Community is a postmodern metanarrative
The show “Community” is built upon a typical US TV sitcom situation in which 7 unlikely students from a community college are drawn together into a study group that sets the scene for a repeating set of scenarios. From the outset the inclusion of a 7th member to the typical 6 person, 3 male, 3 female situation lends itself to the shows main focus Jeff, being left as the narrator or commentator of the situations which is where this show makes it first postmodern announcement. The pivotal character sets the tone of the show and allows for a sarcastic turn, starting to define a postmodern take on the usual sitcom situations that arise from the storyline.
The application of the term “meta” and the definition of the show as a postmodern metanarrative begins with the declaration that the show’s audience is educated enough to understand the concept of meta. The joke of the term “that’s so meta” takes on a sarcastic meaning in the show when applied to multiple mundane situations that the characters refer to as meta and in turn expresses an awareness of the term meta to the audience to get the joke. The term metanarrative is perhaps used in this situation to describe the standard base storylines of each episode, but then the ridiculous direction each of these easily predictable storylines take. The underlying storyline of each character as it progresses throughout the series takes on a developmental and different approach to the usual TV sitcom.
“They told very different over-arching stories of the progress of their research. Within each tradition, accounts of research depicted human characters emplotted in a story of (in the early stages) pioneering endeavor and (later) systematic puzzle-solving, variously embellished with scientific dramas, surprises and ‘twists in the plot’.” (“Storylines of research in diffusion of innovation: a meta-narrative approach to systematic review”, 2005)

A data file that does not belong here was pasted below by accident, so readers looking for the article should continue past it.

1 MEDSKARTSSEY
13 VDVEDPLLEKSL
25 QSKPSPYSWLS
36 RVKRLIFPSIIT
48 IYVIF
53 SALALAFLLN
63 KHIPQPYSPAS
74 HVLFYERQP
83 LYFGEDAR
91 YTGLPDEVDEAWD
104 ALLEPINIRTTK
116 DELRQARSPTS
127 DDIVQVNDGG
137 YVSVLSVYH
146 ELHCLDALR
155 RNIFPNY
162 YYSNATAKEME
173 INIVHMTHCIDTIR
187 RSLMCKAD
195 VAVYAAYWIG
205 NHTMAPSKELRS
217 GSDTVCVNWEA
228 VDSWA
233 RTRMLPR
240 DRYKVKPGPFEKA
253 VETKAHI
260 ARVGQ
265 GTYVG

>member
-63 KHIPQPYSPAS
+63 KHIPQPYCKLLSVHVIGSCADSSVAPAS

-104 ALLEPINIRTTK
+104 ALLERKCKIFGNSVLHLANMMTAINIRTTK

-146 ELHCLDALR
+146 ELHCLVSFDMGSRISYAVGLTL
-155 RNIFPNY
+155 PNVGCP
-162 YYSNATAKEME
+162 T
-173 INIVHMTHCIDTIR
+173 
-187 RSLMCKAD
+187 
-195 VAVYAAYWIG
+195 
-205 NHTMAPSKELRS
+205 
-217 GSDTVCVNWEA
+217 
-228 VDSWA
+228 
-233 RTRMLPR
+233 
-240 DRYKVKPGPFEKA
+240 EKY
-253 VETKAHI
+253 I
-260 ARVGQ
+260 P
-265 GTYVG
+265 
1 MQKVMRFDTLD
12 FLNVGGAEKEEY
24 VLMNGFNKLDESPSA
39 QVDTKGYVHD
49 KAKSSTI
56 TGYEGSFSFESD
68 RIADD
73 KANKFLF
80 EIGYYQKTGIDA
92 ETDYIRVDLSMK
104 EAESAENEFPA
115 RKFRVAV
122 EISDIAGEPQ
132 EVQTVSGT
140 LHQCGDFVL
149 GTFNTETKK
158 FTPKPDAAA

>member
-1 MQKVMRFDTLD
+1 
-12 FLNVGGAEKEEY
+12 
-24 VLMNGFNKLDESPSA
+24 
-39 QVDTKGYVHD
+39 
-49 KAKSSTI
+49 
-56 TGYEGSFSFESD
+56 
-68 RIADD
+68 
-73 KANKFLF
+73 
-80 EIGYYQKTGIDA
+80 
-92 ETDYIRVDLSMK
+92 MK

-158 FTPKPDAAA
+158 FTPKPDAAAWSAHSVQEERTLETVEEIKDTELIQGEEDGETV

The underlying storylines in the show Community are what provide this direction as a metanarrative. The narrative of the show is typical in its school location (‘Saved by the Bell’, ‘Beverly Hills 90210’ & ‘The Wonder Years’), but the bigger picture that the characters and storyline creates suggest a more relatable and connectable truth to the audience through their commentary on the situation, primarily through Jeff’s character. It suggests a drive towards the every city scenario of similar colleges and how these extreme sitcom scenarios are played out in less TV fashioned ways, but with similar experiences across the lives of college students.
The postmodernism of this show is only expressed in the following of typical US sitcom shows such as ‘Friends’ & ‘Roseanne’, Community is a giant postmodern joke on so many of the typical US sitcoms from the 90’s and 2000’s. Its sarcastic storylines and characters only work in the space of the post-sitcom scenario presented by these previous shows. Taking on situations that lend themselves to the typical scenario, but then applying a different direction and also running commentary on that scenario as it plays out in a less than usual fashion.
So the combination of the postmodern scenario and the metanarrative storylines in each episode and then in turn with the season progressions, the show itself becomes a joke and sets up its own demise as a series. Caught between being able to reset itself each season as a typical sitcom does and progressing to fill the metanarrative of the storylines, the show must come to an end and this in itself is discussed and commented on, also creating another postmodern take on the TV sitcom series.